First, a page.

Now that the political campaign circus has finally left town, all of us should clear our heads and focus on the form of citizen participation that is far more important than voting.
The true cornerstone of successful democratic politics — its nuts and bolts — is not elections. It is volunteer-based civic organizations that advocate public policies.
In her recent book “How Organizations Develop Activists: Civic Associations and Leadership in the 21st Century,” Hahrie Han calls this more sustained kind of political engagement “civic action.” A person who does this sustained political work is an activist. In her study of activism, Han looked at affiliates of two national organizations. One group focuses on medical issues, the other on the environment.
Civic action is the crucial training ground for the kinds of transformational democratic politics that gives people a voice. Civic action, if done the right way, develops activists. Elections do not.
It’s easy to go gaga about elections. Sure, voting gives people a voice (in Hawaii a tiny and tinny voice, considering our low voter turnout). The right to vote is one of democracy’s core values.
But neither the act of voting nor working on a political campaign hones the skills or aspirations that make democratic politics effective. An election is just a brief moment in civic time.
Volunteers are certainly essential in any political campaign, but there’s a huge difference between a campaign volunteer and a civic activist. What election campaign volunteers do is good work, important work, but not the sustained work that civic engagement requires.
Campaign activities require time and effort, but at the end of the campaign, that’s it for the volunteer. You did the work, and both you and the candidates move on. Mahalo and aloha.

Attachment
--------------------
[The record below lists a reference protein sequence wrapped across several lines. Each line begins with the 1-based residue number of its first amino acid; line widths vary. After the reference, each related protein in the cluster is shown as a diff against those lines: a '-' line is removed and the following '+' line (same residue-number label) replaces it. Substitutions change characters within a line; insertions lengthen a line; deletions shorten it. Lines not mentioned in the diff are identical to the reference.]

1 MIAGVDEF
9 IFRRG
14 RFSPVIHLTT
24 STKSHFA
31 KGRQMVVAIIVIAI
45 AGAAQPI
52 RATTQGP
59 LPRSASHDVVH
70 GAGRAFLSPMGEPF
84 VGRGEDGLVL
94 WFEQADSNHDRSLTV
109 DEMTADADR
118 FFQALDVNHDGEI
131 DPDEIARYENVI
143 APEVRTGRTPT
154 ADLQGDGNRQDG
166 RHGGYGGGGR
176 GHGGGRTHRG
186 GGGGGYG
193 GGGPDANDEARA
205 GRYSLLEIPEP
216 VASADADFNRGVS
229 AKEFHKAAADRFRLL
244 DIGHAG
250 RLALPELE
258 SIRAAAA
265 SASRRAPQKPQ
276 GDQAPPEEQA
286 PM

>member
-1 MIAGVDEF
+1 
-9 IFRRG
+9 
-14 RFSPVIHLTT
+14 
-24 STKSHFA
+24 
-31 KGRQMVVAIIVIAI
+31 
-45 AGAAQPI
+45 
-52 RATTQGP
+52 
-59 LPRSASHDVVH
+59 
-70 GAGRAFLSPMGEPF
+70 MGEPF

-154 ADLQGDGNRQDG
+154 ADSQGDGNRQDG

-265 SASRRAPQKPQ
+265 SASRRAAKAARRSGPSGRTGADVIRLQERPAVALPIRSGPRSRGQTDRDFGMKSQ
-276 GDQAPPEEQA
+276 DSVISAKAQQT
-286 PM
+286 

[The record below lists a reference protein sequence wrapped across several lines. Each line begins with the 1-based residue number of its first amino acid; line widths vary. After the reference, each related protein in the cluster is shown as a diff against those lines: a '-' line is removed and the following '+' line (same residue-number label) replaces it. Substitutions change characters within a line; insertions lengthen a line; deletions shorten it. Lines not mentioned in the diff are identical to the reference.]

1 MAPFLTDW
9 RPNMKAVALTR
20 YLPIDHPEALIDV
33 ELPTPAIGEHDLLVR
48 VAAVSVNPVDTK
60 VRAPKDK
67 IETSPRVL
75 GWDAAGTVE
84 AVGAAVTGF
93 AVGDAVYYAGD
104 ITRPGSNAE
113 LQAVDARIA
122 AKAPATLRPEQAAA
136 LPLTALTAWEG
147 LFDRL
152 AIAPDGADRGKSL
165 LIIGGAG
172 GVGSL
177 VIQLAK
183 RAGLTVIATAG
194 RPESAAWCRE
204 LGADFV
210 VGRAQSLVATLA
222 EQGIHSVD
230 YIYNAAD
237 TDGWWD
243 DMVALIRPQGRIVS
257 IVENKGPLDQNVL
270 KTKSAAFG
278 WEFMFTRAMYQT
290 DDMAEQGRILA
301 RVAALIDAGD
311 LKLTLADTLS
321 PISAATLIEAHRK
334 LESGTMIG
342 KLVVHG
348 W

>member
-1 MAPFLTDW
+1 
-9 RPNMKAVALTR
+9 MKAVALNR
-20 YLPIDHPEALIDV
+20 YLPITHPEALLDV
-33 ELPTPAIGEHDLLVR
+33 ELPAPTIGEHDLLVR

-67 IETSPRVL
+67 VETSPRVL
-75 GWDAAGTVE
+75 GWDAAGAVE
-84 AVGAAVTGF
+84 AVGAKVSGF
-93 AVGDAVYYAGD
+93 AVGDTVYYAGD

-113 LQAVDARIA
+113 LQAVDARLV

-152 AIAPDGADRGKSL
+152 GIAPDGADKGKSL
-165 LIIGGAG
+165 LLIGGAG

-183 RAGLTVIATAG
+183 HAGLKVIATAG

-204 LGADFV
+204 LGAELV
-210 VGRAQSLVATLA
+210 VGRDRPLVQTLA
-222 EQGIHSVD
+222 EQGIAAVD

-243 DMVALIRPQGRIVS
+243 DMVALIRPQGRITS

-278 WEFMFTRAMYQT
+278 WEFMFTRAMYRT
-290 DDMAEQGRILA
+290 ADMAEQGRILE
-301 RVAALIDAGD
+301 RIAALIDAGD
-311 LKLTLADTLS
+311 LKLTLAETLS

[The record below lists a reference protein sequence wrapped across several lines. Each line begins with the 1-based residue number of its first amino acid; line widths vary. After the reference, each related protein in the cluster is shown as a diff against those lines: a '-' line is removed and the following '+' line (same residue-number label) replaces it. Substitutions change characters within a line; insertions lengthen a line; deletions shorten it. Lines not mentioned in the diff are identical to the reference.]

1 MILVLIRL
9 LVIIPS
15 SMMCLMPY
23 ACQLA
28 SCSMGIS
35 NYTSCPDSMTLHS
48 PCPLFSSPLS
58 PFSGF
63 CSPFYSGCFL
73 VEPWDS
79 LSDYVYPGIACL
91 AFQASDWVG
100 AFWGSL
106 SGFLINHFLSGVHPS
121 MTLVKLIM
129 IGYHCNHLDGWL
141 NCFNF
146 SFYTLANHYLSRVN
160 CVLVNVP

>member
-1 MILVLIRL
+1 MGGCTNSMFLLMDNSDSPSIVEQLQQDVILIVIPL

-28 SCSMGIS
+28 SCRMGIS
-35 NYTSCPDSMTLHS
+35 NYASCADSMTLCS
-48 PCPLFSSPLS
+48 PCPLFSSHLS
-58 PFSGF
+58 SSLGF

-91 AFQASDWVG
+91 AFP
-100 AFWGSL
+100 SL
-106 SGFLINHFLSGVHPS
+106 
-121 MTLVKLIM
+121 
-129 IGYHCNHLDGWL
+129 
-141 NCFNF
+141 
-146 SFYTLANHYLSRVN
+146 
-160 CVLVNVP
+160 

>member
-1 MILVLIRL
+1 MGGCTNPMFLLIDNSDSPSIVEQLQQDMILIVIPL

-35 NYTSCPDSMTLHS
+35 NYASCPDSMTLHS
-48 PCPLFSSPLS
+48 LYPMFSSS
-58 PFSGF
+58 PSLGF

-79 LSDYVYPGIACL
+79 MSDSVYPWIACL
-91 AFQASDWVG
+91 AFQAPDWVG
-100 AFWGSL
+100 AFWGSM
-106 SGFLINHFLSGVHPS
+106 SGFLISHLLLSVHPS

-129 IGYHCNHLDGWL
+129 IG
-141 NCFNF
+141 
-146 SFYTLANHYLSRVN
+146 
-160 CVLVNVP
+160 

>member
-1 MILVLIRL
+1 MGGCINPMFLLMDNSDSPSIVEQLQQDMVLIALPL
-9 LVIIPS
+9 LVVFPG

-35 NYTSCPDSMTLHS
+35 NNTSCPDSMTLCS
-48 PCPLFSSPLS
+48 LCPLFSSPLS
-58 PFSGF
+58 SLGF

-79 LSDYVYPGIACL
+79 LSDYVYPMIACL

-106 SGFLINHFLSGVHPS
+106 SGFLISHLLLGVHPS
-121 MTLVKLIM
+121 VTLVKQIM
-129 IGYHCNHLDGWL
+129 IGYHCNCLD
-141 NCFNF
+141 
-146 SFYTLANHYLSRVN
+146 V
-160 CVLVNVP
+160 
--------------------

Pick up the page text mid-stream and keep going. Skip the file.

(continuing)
Whether you like it or not, conservative groups are today’s most successful populist organizers.
Data mining and voter targeting have made grassroots politics more sophisticated and significant than ever. But the volunteers doing this work are still grunts.
In a campaign there is little if any interest in developing these volunteers into leaders or activists because once the campaign is over there is nothing to sustain.
In contrast, as Han describes it, an activist is someone wiling to commit to an organization not simply for particular tasks but over the long haul. An activist sees herself as a part of the organization’s mission and more significantly is willing to commit the time and effort that it takes to learn to be and become a leader.
Every civic organization is interested in attracting as many members as possible. And for many that’s enough. In their eyes, all we need is to get folks to sign a petition, or maybe give them some simple tasks that, thanks to the Internet, they can often do by working alone, and that’s it.
These groups get things done by keeping tasks as limited and easy as possible. Leadership development is not one of those simple tasks.
Other civic organizations add that leadership/activist dimension. They have policy goals, and they also want to cultivate and develop future leaders. Getting people to become activists is part of that mission.
That is quite a challenge. Han calls these groups “high engagement” organizations. And indeed they are.
Developing activists involves a conversion process from well meaning but unskilled volunteer to an organizational leader who sees herself as part of a long-term collective effort and is willing to develop and use the skills necessary to lead in the future.
Modern technology like huge data banks and social media makes it much easier to mobilize, but the ways high engagement organizations develop activists are surprisingly old school — offline as opposed to online.
These high engagement organizations focus on face-to-face group activities in order to build a sense of community and a culture of shared experience.
They constantly encourage people to offer narratives about their own and others’ experiences in this civic work. Talking about the work is as important as doing the work.